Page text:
2 Samuel 20:20 MEANING

2 Samuel 20:20
(20) Far be it from me.--Joab strongly disclaims the idea of any further harm to any one than the necessary destruction of the rebel Sheba. Joab's character "is strongly brought out in the transaction. Politic, decided, bold, and unscrupulous, but never needlessly cruel or impulsive, or even revengeful. No life is safe that stands in his way, but from policy he never sacrifices the most insignificant life without a purpose."--Speaker's Commentary.

20:14-22 Justly is that place attacked, which dares to harbour a traitor; nor will the heart fare better which indulges rebellious lusts, that will not have Christ to reign over them. A discreet woman, by her prudent management, satisfied Joab, and yet saved the city. Wisdom is not confined to rank or sex; it consists not in deep knowledge; but in understanding how to act as matters arise, that troubles may be turned away and benefits secured. A great deal of mischief would be prevented, if contending parties would understand one another. Let both sides be undeceived. The single condition of peace is, the surrender of the traitor. It is so in God's dealing with the soul, when besieged by conviction and distress; sin is the traitor; the beloved lust is the rebel: part with that, cast away the transgression, and all shall be well. There is no peace on any other terms.And Joab answered and said, far be it from me, far be it from me,.... He repeats these words, to show how detestable it was to him to do what she suggested:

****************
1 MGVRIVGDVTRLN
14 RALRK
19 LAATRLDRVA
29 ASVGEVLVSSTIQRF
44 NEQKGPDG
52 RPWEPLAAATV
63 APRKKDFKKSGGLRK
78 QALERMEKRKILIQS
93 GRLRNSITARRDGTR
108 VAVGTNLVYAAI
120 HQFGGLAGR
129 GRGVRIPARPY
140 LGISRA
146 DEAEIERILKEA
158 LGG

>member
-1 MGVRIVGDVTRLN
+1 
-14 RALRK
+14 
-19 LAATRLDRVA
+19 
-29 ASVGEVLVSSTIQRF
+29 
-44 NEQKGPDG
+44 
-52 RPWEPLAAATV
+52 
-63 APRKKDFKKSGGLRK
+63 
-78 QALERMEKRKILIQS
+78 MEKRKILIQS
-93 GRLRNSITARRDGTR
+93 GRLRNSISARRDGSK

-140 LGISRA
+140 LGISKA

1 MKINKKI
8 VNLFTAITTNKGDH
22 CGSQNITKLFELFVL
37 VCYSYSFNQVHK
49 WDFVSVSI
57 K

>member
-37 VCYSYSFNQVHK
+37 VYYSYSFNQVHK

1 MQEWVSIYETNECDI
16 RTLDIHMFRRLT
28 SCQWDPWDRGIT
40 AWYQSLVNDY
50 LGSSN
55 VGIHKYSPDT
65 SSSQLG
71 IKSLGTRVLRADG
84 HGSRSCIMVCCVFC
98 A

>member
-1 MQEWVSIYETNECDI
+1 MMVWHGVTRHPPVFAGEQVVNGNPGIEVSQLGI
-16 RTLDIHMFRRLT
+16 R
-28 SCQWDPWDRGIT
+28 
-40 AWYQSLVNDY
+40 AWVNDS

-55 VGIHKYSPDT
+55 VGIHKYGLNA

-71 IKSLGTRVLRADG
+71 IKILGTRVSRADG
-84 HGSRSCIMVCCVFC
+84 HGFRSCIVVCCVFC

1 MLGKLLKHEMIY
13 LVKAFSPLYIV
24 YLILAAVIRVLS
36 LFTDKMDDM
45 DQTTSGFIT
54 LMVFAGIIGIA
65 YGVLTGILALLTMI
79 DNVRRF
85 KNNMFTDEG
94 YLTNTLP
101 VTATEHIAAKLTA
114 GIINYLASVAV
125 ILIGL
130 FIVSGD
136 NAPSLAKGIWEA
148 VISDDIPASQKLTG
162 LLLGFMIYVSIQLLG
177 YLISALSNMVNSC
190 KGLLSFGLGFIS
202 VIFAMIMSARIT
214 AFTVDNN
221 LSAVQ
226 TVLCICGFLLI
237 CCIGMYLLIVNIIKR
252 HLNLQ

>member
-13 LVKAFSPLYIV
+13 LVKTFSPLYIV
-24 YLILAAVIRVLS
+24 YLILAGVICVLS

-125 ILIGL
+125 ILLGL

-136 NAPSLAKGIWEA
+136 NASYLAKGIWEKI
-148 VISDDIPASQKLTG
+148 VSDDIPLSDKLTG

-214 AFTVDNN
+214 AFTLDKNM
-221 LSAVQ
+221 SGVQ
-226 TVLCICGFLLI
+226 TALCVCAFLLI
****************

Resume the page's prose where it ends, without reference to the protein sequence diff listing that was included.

that I should swallow up or destroy; any in a violent and unrighteous manner, and especially a city of which she had given such a character for its greatness and worth, and for the peaceableness and fidelity of its inhabitants.

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